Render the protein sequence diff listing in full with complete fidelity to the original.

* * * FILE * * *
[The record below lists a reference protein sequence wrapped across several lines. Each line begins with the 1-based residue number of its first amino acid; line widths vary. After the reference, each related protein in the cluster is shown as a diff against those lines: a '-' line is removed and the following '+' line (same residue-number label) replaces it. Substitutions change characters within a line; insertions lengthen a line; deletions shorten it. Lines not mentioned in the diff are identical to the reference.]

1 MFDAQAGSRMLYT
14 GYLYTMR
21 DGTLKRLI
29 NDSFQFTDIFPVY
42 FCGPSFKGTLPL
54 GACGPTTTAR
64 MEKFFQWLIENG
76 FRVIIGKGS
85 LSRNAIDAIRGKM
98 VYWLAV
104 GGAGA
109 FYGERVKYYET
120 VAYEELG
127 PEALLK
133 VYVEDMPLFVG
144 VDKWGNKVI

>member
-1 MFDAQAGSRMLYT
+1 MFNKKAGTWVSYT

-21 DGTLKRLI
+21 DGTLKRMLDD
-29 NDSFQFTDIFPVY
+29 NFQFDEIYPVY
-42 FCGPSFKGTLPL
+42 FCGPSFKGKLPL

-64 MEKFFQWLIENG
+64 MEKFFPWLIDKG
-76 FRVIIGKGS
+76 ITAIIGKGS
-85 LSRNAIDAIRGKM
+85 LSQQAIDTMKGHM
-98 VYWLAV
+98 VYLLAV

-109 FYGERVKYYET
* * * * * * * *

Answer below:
[The record below lists a reference protein sequence wrapped across several lines. Each line begins with the 1-based residue number of its first amino acid; line widths vary. After the reference, each related protein in the cluster is shown as a diff against those lines: a '-' line is removed and the following '+' line (same residue-number label) replaces it. Substitutions change characters within a line; insertions lengthen a line; deletions shorten it. Lines not mentioned in the diff are identical to the reference.]

1 MFDAQAGSRMLYT
14 GYLYTMR
21 DGTLKRLI
29 NDSFQFTDIFPVY
42 FCGPSFKGTLPL
54 GACGPTTTAR
64 MEKFFQWLIENG
76 FRVIIGKGS
85 LSRNAIDAIRGKM
98 VYWLAV
104 GGAGA
109 FYGERVKYYET
120 VAYEELG
127 PEALLK
133 VYVEDMPLFVG
144 VDKWGNKVI

>member
-1 MFDAQAGSRMLYT
+1 MFNKKAGTWVSYT

-21 DGTLKRLI
+21 DGTLKRMLDD
-29 NDSFQFTDIFPVY
+29 NFQFDEIYPVY
-42 FCGPSFKGTLPL
+42 FCGPSFKGKLPL

-64 MEKFFQWLIENG
+64 MEKFFPWLIDKG
-76 FRVIIGKGS
+76 ITAIIGKGS
-85 LSRNAIDAIRGKM
+85 LSQQAIDTMKGHM
-98 VYWLAV
+98 VYLLAV

-109 FYGERVKYYET